The degree to which you track with a keel is far higher than what you get with a counterweight (even as large as a second person.) It really feels like a keeled boat… a kayak or whatever. It also depends on the size of the keel-pole. A thicker pole provides more resistance to turning. The first one we tried was definitely too thick, and made it difficult to turn.

But then maybe there are benefits to an oversized keel. If one found a nice log on a remote beach you could tie on top and have a truly gigantic keel that could be milled when it made its way back to civilization beneath your packraft and tired arms. And any time you have a keel that approaches or exceeds the mass of the people in the packraft(s), I expect you’d be very unlikely to capsize.

But overall we found that we plateaued on absolute speed very early in improving tracking… once you put 25 lbs or so on the bow, you’re going to get about as much of a bump in speed as is possible, even though tracking can be improved much more. We were disappointed to find that you don’t raise the hull-speed by tying the boats together.

Practical speed is a different matter. It’s very cool to take a nap while your partner paddles, or take photos while they keep you positioned. On a recent trip we considered implementing a longboat so that the person with the sore shoulder could trade off with the person who might need to comfort a baby now and then… When I’m in good paddling shape I can push to paddle the longboat as fast as my steady pace in a single boat without Erin’s help. Erin can’t quite get there, but she can get close… well over half her solo speed.

Also when fighting wind the long-boat is preferable… If you’re straight into it you have two paddlers with one bow. If you’re at an angle, you have the keel to make it much easier to keep a heading, though more difficult to spin into large breakers at the last second as is possible with a single packraft. In dangerous winds, the longboat also prevents separations.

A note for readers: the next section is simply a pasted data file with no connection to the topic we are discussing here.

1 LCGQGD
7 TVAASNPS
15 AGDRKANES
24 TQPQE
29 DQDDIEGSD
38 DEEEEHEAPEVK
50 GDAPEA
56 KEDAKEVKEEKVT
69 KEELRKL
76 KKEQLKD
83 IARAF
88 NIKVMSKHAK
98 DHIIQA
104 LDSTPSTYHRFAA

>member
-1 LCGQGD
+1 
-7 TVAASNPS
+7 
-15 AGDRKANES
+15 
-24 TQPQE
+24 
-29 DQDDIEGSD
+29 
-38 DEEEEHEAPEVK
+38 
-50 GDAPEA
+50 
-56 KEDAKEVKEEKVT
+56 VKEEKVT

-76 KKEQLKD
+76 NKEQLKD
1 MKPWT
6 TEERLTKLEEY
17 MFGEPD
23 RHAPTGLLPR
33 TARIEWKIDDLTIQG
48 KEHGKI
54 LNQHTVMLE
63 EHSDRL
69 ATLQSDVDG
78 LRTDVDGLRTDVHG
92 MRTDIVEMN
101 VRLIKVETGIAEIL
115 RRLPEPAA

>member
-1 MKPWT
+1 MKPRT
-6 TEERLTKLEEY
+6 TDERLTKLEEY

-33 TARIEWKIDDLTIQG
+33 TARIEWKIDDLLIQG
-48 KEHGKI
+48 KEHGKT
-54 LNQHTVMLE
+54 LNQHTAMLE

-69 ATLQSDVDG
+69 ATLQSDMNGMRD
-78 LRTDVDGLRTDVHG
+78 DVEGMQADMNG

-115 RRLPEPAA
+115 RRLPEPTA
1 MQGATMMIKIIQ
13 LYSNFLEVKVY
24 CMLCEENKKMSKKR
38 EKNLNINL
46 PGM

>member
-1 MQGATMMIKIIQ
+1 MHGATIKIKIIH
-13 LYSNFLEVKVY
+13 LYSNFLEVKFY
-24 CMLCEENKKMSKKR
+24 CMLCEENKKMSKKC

The added stability of the larger boat is quite substantial too. I haven’t tried it yet, but I think you could comfortably stand in a longboat (if the other person was sitting.)

And if you let the pole stick out a bit you have a ram-bow for ice-bergs.

Maybe this October when we’re in Anchorage we can build a 6-raft longboat (perhaps a cata-longboat?) and paddle across Kink Arm for a picnic.

It is really very much tough to track in Open water. I am surprised to hear about the persons tracking in open water. Many good tips shared here in this forum.

Resurrecting this thread…

Has anyone tried lashing boats together for open water paddling? A couple variations come to mind:

  1. 3 boats tied side to side. Persons in the 2 outer boats paddle canoe-style, while the person in the middle uses their paddle as a rudder

  2. 2 or even 3 boats tied end to end. Hig has lashed a pole UNDER 2 boats before to make a “longboat” with a “keel”. But what if you were to merely lash the boats with straps end-to-end without a pole? Would the extra length help tracking, especially if the stern person used their paddle as a rudder?

  3. And another idea, varying on (2) above: lashing 2 or 3 boats end-to-end, but doing it with 2 cut poles or even 2 tarp poles. One pole is along the right side (not under water), and is long enough to connect all 3 boats; the other on the left side of the boats, fastened in a similar fashion. This would (in theory) more rigidly connect all 3 boats, making them behave more like 1 long boat. The first 2 paddlers work to propel the boat; the 3rd paddler in the rear also paddles, but rudders when needed.

In June, 3 of us have a trip where we’ll paddle the shoreline of a 2-mile-long lake. Then later in the trip, we’ll be on an ocean inlet, following a shoreline for about 7-8 miles before getting to our destination.

Anyone with opinions or experiences lashing boats? Whaddya think?